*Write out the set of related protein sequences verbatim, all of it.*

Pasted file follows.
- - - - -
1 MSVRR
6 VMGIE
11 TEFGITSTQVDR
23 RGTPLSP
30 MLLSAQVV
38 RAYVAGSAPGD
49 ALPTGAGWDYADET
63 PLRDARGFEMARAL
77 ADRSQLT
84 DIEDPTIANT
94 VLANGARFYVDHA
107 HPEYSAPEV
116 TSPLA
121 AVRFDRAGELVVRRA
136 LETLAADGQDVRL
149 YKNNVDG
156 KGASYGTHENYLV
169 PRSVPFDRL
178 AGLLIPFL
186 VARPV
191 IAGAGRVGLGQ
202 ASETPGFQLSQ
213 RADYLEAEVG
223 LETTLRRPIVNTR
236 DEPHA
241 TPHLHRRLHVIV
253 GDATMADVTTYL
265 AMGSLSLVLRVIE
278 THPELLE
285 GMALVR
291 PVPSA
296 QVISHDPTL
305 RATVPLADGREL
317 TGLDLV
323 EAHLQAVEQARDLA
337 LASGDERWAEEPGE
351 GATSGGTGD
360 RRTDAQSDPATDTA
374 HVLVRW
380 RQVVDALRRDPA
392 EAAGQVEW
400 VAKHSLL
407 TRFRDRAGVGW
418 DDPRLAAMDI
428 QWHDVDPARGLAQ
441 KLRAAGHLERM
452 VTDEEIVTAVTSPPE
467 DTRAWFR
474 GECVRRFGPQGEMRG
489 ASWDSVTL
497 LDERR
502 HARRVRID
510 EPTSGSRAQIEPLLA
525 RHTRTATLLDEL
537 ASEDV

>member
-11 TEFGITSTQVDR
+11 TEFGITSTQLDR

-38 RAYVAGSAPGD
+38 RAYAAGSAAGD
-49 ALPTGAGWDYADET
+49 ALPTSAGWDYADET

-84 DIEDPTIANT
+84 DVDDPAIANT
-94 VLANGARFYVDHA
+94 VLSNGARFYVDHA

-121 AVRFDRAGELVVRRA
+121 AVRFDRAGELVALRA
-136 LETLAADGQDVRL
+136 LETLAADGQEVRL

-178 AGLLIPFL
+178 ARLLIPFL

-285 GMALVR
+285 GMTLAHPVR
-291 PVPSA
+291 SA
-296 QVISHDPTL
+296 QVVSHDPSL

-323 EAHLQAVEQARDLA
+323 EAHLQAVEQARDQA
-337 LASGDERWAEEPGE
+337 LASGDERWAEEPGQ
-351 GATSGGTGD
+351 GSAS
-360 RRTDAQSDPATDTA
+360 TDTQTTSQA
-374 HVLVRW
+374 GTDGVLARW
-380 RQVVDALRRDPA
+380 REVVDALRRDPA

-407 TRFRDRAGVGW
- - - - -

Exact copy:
1 MSVRR
6 VMGIE
11 TEFGITSTQVDR
23 RGTPLSP
30 MLLSAQVV
38 RAYVAGSAPGD
49 ALPTGAGWDYADET
63 PLRDARGFEMARAL
77 ADRSQLT
84 DIEDPTIANT
94 VLANGARFYVDHA
107 HPEYSAPEV
116 TSPLA
121 AVRFDRAGELVVRRA
136 LETLAADGQDVRL
149 YKNNVDG
156 KGASYGTHENYLV
169 PRSVPFDRL
178 AGLLIPFL
186 VARPV
191 IAGAGRVGLGQ
202 ASETPGFQLSQ
213 RADYLEAEVG
223 LETTLRRPIVNTR
236 DEPHA
241 TPHLHRRLHVIV
253 GDATMADVTTYL
265 AMGSLSLVLRVIE
278 THPELLE
285 GMALVR
291 PVPSA
296 QVISHDPTL
305 RATVPLADGREL
317 TGLDLV
323 EAHLQAVEQARDLA
337 LASGDERWAEEPGE
351 GATSGGTGD
360 RRTDAQSDPATDTA
374 HVLVRW
380 RQVVDALRRDPA
392 EAAGQVEW
400 VAKHSLL
407 TRFRDRAGVGW
418 DDPRLAAMDI
428 QWHDVDPARGLAQ
441 KLRAAGHLERM
452 VTDEEIVTAVTSPPE
467 DTRAWFR
474 GECVRRFGPQGEMRG
489 ASWDSVTL
497 LDERR
502 HARRVRID
510 EPTSGSRAQIEPLLA
525 RHTRTATLLDEL
537 ASEDV

>member
-11 TEFGITSTQVDR
+11 TEFGITSTQLDR

-38 RAYVAGSAPGD
+38 RAYAAGSAAGD
-49 ALPTGAGWDYADET
+49 ALPTSAGWDYADET

-84 DIEDPTIANT
+84 DVDDPAIANT
-94 VLANGARFYVDHA
+94 VLSNGARFYVDHA

-121 AVRFDRAGELVVRRA
+121 AVRFDRAGELVALRA
-136 LETLAADGQDVRL
+136 LETLAADGQEVRL

-178 AGLLIPFL
+178 ARLLIPFL

-285 GMALVR
+285 GMTLAHPVR
-291 PVPSA
+291 SA
-296 QVISHDPTL
+296 QVVSHDPSL

-323 EAHLQAVEQARDLA
+323 EAHLQAVEQARDQA
-337 LASGDERWAEEPGE
+337 LASGDERWAEEPGQ
-351 GATSGGTGD
+351 GSAS
-360 RRTDAQSDPATDTA
+360 TDTQTTSQA
-374 HVLVRW
+374 GTDGVLARW
-380 RQVVDALRRDPA
+380 REVVDALRRDPA

-407 TRFRDRAGVGW